The Global Spine Care Initiative:
Resources to Implement a Spine Care Program
SOURCE: European Spine Journal 2018 (Sep)
Deborah Kopansky-Giles, Claire D. Johnson, Scott Haldeman, Roger Chou, Pierre Côté, Bart N. Green, et al.
Department of Research,
Canadian Memorial Chiropractic College,
Toronto, ON, Canada.
PURPOSE: The purpose of this report is to describe the development of a list of resources necessary to implement a model of care for the management of spine-related concerns anywhere in the world, but especially in underserved communities and low- and middle-income countries.
METHODS: Contents from the Global Spine Care Initiative (GSCI) Classification System and GSCI care pathway papers provided a foundation for the resources list. A seed document was developed that included resources for spine care that could be delivered in primary, secondary and tertiary settings, as well as resources needed
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for self-care and community-based settings for a wide variety of spine concerns (e.g., back and neck pain, deformity, spine injury, neurological conditions, pathology and spinal diseases). An iterative expert consensus process was used using electronic surveys.
RESULTS: Thirty-five experts completed the process. An iterative consensus process was used through an electronic survey. A consensus was reached after two rounds. The checklist of resources included the following categories: healthcare provider knowledge and skills, materials and equipment, human resources, facilities and infrastructure. The list identifies resources needed to implement a spine care program in any community, which are based upon spine care needs.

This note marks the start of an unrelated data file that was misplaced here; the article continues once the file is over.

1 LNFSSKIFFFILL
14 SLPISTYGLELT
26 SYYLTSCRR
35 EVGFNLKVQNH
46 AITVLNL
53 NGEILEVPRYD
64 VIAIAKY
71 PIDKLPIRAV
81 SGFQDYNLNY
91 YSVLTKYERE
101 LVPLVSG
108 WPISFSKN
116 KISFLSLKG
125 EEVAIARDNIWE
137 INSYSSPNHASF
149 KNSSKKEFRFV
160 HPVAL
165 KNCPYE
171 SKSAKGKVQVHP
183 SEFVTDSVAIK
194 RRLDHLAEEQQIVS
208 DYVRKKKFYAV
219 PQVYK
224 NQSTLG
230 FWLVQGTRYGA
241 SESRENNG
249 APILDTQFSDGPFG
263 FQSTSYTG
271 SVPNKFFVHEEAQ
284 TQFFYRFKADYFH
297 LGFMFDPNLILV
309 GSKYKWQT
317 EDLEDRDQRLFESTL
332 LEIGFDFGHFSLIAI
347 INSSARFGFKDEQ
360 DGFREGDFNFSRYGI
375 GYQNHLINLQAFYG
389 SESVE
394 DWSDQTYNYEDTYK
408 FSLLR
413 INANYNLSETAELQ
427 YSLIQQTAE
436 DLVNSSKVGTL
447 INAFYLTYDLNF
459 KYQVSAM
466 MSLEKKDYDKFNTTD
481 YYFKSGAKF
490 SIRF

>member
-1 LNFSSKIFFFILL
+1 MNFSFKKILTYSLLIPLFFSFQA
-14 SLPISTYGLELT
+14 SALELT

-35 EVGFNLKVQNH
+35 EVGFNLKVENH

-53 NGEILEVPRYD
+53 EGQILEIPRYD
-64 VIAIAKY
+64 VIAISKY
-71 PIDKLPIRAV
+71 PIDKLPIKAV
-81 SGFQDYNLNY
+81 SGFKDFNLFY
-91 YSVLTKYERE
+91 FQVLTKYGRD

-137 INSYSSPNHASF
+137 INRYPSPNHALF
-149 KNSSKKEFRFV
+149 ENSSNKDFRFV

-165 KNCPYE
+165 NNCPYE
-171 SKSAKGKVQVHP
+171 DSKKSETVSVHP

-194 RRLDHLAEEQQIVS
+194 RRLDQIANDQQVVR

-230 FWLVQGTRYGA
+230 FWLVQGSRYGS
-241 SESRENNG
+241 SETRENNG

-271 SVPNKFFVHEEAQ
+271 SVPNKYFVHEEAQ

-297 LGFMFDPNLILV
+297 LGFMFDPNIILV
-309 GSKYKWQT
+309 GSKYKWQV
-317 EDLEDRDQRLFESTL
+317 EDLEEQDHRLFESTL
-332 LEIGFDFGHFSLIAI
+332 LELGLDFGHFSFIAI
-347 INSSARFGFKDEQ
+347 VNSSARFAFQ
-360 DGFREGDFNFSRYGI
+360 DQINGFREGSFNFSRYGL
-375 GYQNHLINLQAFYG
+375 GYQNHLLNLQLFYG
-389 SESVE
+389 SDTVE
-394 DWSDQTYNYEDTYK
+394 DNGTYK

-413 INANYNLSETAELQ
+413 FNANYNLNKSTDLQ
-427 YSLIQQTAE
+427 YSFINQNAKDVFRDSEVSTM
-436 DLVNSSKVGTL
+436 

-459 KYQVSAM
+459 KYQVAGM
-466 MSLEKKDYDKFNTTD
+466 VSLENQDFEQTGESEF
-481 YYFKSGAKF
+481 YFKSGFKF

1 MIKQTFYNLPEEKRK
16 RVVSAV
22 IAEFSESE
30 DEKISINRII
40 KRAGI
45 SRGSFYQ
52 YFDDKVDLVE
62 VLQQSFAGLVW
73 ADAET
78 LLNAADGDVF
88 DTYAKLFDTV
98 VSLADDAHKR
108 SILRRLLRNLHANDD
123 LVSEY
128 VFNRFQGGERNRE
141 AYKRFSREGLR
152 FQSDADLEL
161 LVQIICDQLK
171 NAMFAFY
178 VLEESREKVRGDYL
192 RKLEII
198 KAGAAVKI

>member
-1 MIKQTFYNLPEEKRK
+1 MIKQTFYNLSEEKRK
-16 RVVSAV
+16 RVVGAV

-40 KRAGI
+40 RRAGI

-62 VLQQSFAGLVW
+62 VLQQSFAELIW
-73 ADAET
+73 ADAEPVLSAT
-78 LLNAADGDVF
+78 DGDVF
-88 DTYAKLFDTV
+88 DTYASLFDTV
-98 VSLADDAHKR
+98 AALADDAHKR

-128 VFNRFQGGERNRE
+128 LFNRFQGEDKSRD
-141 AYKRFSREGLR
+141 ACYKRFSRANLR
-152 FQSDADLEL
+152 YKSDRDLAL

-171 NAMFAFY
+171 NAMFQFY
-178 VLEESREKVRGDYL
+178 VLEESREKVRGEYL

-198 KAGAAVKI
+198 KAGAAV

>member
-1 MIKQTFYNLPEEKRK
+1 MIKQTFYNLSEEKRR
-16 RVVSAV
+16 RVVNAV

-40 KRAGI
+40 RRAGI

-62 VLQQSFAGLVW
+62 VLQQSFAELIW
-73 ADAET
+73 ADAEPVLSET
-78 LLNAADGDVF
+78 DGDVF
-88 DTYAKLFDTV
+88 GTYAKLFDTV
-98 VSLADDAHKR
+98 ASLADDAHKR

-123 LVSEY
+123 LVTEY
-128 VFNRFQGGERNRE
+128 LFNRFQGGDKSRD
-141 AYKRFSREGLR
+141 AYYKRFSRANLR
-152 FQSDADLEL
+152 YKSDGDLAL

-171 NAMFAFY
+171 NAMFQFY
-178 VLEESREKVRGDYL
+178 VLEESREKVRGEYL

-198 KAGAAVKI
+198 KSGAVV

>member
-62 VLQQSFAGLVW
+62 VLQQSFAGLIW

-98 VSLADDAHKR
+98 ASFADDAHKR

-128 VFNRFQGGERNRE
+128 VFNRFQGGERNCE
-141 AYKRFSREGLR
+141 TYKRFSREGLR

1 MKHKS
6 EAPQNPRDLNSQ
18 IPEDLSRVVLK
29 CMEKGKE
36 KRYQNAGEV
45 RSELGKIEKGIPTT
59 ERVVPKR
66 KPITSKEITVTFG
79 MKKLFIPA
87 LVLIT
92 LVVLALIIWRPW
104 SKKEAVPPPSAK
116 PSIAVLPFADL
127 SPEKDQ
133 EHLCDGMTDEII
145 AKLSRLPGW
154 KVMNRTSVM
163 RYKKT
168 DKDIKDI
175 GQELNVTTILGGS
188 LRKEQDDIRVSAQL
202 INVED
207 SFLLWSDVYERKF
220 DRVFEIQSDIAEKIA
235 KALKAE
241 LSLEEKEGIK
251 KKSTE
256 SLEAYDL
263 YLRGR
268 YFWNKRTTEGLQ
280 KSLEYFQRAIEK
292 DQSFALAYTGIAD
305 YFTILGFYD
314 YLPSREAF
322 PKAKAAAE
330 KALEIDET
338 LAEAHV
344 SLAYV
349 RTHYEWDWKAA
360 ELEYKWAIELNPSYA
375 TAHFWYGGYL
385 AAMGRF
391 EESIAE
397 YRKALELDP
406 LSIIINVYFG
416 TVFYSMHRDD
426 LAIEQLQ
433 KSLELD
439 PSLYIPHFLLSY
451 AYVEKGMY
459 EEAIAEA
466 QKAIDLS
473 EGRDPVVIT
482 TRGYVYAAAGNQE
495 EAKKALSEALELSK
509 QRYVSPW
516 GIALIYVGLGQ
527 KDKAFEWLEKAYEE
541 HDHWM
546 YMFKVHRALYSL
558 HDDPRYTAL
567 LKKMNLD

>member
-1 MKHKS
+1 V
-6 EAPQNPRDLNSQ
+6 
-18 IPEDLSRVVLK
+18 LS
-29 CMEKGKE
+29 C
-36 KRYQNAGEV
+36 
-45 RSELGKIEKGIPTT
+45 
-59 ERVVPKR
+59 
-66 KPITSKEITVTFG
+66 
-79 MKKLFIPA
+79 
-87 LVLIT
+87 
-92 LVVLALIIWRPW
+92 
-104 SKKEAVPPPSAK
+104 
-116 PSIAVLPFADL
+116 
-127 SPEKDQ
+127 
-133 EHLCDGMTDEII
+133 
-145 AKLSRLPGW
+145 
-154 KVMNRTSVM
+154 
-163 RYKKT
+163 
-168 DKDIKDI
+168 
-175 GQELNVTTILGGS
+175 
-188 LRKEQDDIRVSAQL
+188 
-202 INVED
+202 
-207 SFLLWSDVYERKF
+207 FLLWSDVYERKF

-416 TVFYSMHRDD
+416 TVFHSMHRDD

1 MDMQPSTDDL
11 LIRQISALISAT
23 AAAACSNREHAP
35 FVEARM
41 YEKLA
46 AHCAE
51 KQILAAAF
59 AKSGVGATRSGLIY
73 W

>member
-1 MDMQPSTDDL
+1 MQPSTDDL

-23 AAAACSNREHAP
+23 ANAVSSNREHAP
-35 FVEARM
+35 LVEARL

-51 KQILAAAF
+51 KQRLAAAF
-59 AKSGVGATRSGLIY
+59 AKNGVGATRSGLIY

CONCLUSION: To our knowledge, this is the first international and interprofessional attempt to develop a list of resources needed to deliver care in an evidence-based care pathway for the management of people presenting with spine-related concerns. This resource list needs to be field tested in a variety of communities with different resource capacities to verify its utility. These slides can be retrieved under Electronic Supplementary Material.
KEYWORDS: Delivery of health care; Health resources; Integrated; Primary health care
From the FULL TEXT Article:
Clinical practice guidelines for neck, low back pain and other spine-related conditions may contribute to improving quality of care but have limited discussions about resource recommendations for specific interventions. Guidelines must describe the resources that are needed to provide spine care in any community where high-quality, resource-efficient health care is going to be implemented. This is especially important for communities that have limited resources, such as in low- and middle-income communities.
The importance of capacity assessment models and human resource distribution has been described by the World Health Organization and the United Nations Development Programme [1, 2]. However, these documents do not provide how to integrate specific health resources such as knowledge and skills, materials and equipment, human resources, facilities and infrastructure into their frameworks [1, 2]. There has been increased interest in addressing human health resources and infrastructure necessary to provide universal, general health care and for specific health conditions [3, 4]. However, to our knowledge, no comprehensive description of resource capacity required to deliver evidence-based care for spine-related disorders has been published.
The Global Spine Care Initiative (GSCI) has developed a model of spine care that is based on the GSCI classification system and care pathway, and foundational papers [5–18]. The GSCI model of care has been developed so that it could be implemented in different settings with variable levels of health and community resources. Before considering the implementation of a model of care in a community, however, it is essential to identify both available and required resources required to provide the recommended services. The objectives of this study were to develop a list of resources to implement a program to provide care for spine-related disorders at the community, primary, secondary and tertiary levels. The aim was to provide a list of resources that could be used in any location, but that could also be implemented in resource-poor settings such as underserved areas and low- and middle-income communities.